I can also tell you that killing your first higher order mammal is a surprisingly stressful experience. I had killed lots of small things before my first deer – dove, quail, chickens, frogs, snakes, etc. Also had extensive experience shooting all sorts of weapons while I was in the Army. But when I drew a bead on my first deer, I was astonished at how high my heart rate and breathing went up. I was physically unable to hold the rifle steady. Took quite a while to get calmed down enough to aim and fire. Best wishes to LittleDude for his first kill and beer.

    • Misguided Child September 20, 2013 at 14:46 #

      It is called BUCK FEVER, and it is very common even with experienced hunters that have decades of experience.

      Semper Fidelis

  6. Thomas September 19, 2013 at 21:28 #

    Your son could check out the channel “Roberts Space Industries” on youtube. They document the creation of a space game, and show in a lot of detail how the programmers and artists work.

  7. Eric September 20, 2013 at 00:24 #

    JB,

    What do you and Mr. JB think of the Boy Scouts for your son?

    Keoni Galt had a compelling post about his Boy Scouts experience and positive masculinity:

    http://hawaiianlibertarian.blogspot.com/2012/12/be-prepared.html

    I wasn’t a Boy Scout. It wasn’t an option I considered as a boy nor was it brought up to me. However, if I could do over my boyhood, I’d join the BSA. Heck, I wonder if there’s a version for adult men.

    • Alex September 20, 2013 at 05:34 #

      it’s certainly useful, though it’s a good idea to check out who’s in it. might run into some feminists and manginas who wouldn’t take well to not following the grain

      • Eric September 20, 2013 at 17:07 #

        That’s why I asked. The answer isn’t as easy as it looks on 1st glance.

        The founding purpose of the BSA is men teaching boys practical skills and social values, how to be men, in a structured manner with a paternalistic hierarchy. But, enrolling one’s son in the Boy Scouts is outsourcing fundamental masculine lessons that it seems JB and Mr. JB want to keep within Mr. JB’s direct control. The value of BSA’s practical skills training is unquestionably red pill. But the BSA’s social values teaching isn’t necessarily red pill, and as you point out, one must be wary of who’s doing the social values teaching and what they’re teaching young impressionable Boy Scouts. Feminists have targeted the BSA like they have other male-centered organizations.

        • Keen Observer September 21, 2013 at 03:50 #

          FWIW, in Canada, Scouting has become more and more gender integrated, based on the “recruitment” signs I see around. I don’t see that ending well…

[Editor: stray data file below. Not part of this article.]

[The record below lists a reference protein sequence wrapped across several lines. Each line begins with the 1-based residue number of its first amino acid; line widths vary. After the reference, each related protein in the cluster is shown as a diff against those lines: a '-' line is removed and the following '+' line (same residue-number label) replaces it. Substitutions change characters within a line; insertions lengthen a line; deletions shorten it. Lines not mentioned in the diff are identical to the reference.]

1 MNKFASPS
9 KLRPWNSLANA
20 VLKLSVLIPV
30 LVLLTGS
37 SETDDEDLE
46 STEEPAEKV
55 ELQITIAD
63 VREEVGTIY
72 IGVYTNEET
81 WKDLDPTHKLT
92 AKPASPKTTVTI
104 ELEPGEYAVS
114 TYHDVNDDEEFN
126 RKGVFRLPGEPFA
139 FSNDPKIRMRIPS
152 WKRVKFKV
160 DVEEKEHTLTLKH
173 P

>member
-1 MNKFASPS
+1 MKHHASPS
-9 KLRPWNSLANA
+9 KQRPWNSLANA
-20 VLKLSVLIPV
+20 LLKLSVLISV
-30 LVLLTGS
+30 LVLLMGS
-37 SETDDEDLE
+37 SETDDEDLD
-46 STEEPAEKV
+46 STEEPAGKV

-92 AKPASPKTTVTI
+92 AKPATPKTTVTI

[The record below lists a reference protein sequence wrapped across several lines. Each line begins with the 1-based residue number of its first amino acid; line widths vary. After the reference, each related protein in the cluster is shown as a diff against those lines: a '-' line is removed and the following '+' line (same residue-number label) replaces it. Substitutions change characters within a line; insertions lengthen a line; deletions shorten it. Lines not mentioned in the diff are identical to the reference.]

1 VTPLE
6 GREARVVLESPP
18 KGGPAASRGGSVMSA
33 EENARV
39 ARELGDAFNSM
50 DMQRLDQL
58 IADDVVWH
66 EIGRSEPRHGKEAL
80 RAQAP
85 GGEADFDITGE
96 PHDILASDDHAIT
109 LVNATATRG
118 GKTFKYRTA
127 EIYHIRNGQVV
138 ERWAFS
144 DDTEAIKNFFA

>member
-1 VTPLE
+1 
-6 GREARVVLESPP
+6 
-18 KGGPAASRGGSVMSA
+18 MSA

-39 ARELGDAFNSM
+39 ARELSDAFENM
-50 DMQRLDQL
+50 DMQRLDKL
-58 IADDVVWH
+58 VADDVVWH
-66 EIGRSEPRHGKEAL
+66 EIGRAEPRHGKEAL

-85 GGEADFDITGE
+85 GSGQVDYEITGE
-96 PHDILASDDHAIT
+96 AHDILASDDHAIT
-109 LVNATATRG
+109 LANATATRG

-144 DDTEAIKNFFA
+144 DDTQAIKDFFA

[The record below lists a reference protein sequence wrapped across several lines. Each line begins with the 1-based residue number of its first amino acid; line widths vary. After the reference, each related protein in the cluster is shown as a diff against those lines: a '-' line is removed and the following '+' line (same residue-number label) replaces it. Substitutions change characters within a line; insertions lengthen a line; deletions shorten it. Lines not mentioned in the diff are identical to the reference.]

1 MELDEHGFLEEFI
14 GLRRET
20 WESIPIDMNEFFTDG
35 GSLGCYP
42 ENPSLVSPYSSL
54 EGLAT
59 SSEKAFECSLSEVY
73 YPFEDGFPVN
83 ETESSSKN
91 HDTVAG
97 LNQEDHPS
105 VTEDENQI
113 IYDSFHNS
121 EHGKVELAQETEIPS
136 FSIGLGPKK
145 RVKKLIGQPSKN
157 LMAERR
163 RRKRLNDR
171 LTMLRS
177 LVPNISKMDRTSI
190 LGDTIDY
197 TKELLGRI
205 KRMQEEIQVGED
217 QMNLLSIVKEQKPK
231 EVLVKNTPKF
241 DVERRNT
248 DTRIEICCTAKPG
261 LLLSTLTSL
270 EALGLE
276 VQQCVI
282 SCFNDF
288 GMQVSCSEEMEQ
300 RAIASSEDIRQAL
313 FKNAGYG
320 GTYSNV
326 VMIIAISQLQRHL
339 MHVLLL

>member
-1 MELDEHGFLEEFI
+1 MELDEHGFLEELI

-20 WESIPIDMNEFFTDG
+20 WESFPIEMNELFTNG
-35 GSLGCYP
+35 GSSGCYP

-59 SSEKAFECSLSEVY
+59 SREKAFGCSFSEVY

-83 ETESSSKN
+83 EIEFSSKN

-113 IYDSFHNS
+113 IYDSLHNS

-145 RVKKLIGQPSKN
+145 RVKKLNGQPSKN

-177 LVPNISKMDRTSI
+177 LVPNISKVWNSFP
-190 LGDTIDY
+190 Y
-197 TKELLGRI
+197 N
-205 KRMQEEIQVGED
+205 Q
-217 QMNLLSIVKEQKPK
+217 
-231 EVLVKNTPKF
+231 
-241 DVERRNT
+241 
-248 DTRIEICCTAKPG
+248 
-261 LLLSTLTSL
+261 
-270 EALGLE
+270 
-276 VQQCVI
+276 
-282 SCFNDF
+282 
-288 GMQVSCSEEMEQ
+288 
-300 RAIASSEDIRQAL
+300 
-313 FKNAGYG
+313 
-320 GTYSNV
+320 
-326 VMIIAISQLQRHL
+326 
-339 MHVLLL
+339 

8. The Real Peterman September 20, 2013 at 00:30 #

    “If boys are telling us that their real lives are so hard and they feel so worthless ”

    That’s how I often felt. Heck, I usually feel that way still.

  9. Daniel Reeves September 20, 2013 at 00:35 #

    If i can make a small suggestion, you should consider getting Battlefield for your son. It’s very similar to Call of Duty, but it’s just more intelligent.
    The maps are much bigger so there’s less “running around a corner blind and whoever wins is the person with the fastest reflex’s”.
    Also, unlike CoD, he would be able to get in boats, jets, helicopters, tanks, etcetera – it’s a little boys dream.
    It has a singleplayer with with voice acting and political warfare themes, just like the CoD games.
    If you’re curious to see what the multiplayer looks like, this video will give you an idea: http://www.youtube.com/watch?v=1SRxs5xYWuo

    Cheers!

    • judgybitch September 20, 2013 at 00:35 #

      Cool! Thanks!

    • patriarchal landmine September 20, 2013 at 04:35 #

      seconded.

      • Daniel Reeves September 20, 2013 at 07:44 #

        Thanks, my belief that it’s a superior game is second to the fact that it’s simply more intelligent, requires a bit more thinking to succeed in. Not to say the controls won’t be fairly identical.

  10. Emma September 20, 2013 at 01:06 #

    He will have a beer at the age of 7?? Is your son learning to express his emotions and bond with men more important than damaging his developing brain??

    • judgybitch September 20, 2013 at 01:08 #

      Yeah. One beer. Instant brain damage!

      Are you fucking kidding me?!?!

      • zykos September 20, 2013 at 02:44 #

        Not to mention that, if he’s 7, chances are, he’s going to drink a sip, find it disgusting, and decide not to drink it (I’m assuming of course, that the men won’t force him, and from what you describe, that sounds unlikely). It’s about “being let into the group of grown men”. Initiation and the acceptance into a restricted group is a huge part of experiencing manhood, I think it’s an excellent idea.

      • Daniel Reeves September 20, 2013 at 04:16 #

        Hahaha awesome, my family always figured if you don’t make a big deal about alcohol kids won’t make such a big deal of it either.

        • Rhyan September 23, 2013 at 01:37 #

          Having a bit of beer as a kid does wonders in demystifying alcohol and makes it less appealing on the grounds of “Not allowed, must have.”

          Just like cigarettes. I thought smoking must have been awesome since my parents did it. First puff I thought WTF is wrong with people for doing that shit??

      • Misguided Child September 20, 2013 at 14:50 #

        I hope you are not currently living in the USA. CHILD PROTECTIVE SERVICES will kidnap your children. And they have done it for a lot less than a single beer.

        “They Kidnapped our Child”: Why CPS Needs Transparency Now

        http://reason.com/reasontv/2013/08/12/they-kidnapped-our-child-why-cps-needs-t